You need new clients and more sales -but you don’t have the time, the training or the patience for online marketing.
Should you blog, tweet, post or pin?
What’s better, Facebook, LinkedIn or Google?
Everyday there’s some new internet marketing fad to chase. And you end up confused and overwhelmed. Luckily there is a better way.
If you want to spend less time and money to market your business – and you want to grow your company faster than ever before with total certainty – read on.
More Sales, Less Confusion.
Do you remember what would happen when Oprah recommended a new book? It became an overnight best seller. Why?
Reach & Trust.
Oprah reached millions of people who trusted her opinion. Those who command our attention and earn our trust have leverage.
How far does your marketing message reach? Chances are most people don’t know your business. Advertising to everyone is just too expensive. And even if you could advertise more, it’s likely to be ignored … because people don’t trust most advertisements.
Imagine you could partner with someone who is trusted and known to your ideal buyers. This partner would be your advocate and would actively promote and endorse you to the exact people who needed you. Think that might help you sell more?
How to get other businesses to send you pre-qualified leads and buyers on-demand.
Companies spend buckets of cash and years of sweat to build their client lists. They’ve got loyal buyers – but they can’t possibly fill all of their clients’ needs. Many companies – who don’t compete with you – have buyers who need your products or services – but they don’t offer what you sell.
That’s why joint-marketing makes so much sense.
- Members of AARP get discounts on auto insurance. The insurance company shares the revenues they earn when members sign up. Everybody wins.
- A theater company mails out show tickets and includes a special coupon for a nearby restaurant near the theater. The restaurant gets a new customers, the customers save money on their meal and the theater earns a referral commission.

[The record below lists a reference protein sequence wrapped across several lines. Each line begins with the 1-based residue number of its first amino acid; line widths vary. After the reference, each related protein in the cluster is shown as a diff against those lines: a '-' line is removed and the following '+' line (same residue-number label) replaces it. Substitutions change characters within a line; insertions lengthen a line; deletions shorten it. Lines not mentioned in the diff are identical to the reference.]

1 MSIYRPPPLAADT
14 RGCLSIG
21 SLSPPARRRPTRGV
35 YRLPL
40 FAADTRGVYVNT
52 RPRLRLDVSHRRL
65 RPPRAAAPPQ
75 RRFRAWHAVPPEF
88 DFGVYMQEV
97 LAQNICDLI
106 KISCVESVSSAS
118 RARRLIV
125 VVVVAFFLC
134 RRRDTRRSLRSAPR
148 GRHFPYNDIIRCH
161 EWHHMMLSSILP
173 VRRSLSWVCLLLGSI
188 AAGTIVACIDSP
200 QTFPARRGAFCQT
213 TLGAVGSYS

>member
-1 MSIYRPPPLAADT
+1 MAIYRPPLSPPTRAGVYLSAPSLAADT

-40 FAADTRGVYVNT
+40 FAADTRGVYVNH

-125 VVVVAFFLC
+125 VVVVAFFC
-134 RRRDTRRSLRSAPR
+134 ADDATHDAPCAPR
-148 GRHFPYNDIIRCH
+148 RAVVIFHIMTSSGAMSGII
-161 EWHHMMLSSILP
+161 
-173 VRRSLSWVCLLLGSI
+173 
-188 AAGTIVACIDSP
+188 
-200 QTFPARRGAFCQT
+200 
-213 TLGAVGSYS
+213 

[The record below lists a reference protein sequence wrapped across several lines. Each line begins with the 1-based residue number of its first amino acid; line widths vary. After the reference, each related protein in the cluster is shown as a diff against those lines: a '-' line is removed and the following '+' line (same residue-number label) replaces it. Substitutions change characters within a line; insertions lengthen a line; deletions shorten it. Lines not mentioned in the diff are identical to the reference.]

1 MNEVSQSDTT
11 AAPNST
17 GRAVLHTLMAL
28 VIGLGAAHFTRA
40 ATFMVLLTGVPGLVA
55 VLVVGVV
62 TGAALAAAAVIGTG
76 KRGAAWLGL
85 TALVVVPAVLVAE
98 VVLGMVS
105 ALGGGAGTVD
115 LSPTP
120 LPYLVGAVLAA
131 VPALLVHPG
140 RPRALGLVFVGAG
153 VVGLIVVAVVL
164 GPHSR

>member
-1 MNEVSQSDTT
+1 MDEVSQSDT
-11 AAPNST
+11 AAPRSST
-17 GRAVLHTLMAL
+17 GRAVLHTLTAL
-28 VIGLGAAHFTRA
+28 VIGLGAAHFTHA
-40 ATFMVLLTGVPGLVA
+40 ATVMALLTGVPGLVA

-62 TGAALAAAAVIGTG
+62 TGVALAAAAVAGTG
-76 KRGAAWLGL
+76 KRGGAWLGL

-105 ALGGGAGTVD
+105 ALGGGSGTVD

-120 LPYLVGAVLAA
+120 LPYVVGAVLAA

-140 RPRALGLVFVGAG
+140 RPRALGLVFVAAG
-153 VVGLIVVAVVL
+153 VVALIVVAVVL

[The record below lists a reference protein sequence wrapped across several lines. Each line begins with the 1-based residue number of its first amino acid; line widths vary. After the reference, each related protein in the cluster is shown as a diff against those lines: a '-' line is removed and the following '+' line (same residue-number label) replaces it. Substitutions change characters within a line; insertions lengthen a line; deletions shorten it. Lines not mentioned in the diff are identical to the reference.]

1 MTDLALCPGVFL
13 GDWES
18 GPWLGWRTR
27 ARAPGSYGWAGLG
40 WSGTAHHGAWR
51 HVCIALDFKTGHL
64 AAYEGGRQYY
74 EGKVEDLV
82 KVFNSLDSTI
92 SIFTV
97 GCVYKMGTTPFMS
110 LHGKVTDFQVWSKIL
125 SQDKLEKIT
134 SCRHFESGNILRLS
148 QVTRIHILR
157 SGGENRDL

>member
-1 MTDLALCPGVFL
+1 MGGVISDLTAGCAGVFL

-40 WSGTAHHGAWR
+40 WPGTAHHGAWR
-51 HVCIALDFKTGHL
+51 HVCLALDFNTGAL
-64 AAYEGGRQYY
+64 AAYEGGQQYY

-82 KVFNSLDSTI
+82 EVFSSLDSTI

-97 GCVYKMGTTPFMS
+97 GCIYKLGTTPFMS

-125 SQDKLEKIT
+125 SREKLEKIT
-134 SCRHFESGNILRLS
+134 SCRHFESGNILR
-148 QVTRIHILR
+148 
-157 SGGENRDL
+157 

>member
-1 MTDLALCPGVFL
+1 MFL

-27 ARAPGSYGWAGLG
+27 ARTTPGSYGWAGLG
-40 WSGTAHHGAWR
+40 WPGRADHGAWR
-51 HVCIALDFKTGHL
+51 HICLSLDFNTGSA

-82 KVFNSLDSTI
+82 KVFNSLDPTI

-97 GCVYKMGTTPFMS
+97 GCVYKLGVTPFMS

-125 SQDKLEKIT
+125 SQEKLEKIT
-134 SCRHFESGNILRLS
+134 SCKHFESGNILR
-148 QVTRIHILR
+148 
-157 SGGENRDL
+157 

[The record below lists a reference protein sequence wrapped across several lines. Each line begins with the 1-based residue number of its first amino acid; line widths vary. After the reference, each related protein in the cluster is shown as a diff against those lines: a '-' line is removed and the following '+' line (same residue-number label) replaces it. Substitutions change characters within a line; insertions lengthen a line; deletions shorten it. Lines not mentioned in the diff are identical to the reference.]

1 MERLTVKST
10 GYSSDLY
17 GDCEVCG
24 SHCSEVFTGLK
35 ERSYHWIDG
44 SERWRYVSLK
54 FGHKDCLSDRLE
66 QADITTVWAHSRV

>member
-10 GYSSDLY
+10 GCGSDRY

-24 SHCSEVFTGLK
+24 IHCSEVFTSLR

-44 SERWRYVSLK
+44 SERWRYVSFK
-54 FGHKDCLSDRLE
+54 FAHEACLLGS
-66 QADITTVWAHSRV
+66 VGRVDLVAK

- A pool maintenance company could partner with a landscaper to grow the business. All the pool company has to do is give the landscaper a letter and coupon to send out with regular mail. When the customer redeems the coupon the pool guy pays the landscaper.
- A catering hall connects a bride-to-be with a photographer and florists from their “preferred vendor” list. The bride saves time and finds a reliable vendor (but maybe not the cheapest) – the catering hall makes a commission and doesn’t have educate new vendors on their policies – and the vendors get leads without paying money for ads, and leads are real easy to sell.
Your partner promotes for you for free. You only pay the promoter when a sale is made and the money is in your pocket.
You get access to new potential buyers who are pre-qualified and who trust you – thanks to the promoter’s endorsement.
Your partner makes money without having to stock, ship or service.
The arrangement might be misconstrued as a “kickback” if you’re not careful. When in doubt, disclose. Don’t ever mislead. As long as the promoter doesn’t try to disguise the nature of offer it should work fine. Licensed professionals should check to make sure that they’re allowed to do paid endorsements.
Be careful about whom you partner with. Recommending a shoddy business just to make a quick buck can be more trouble than it’s worth.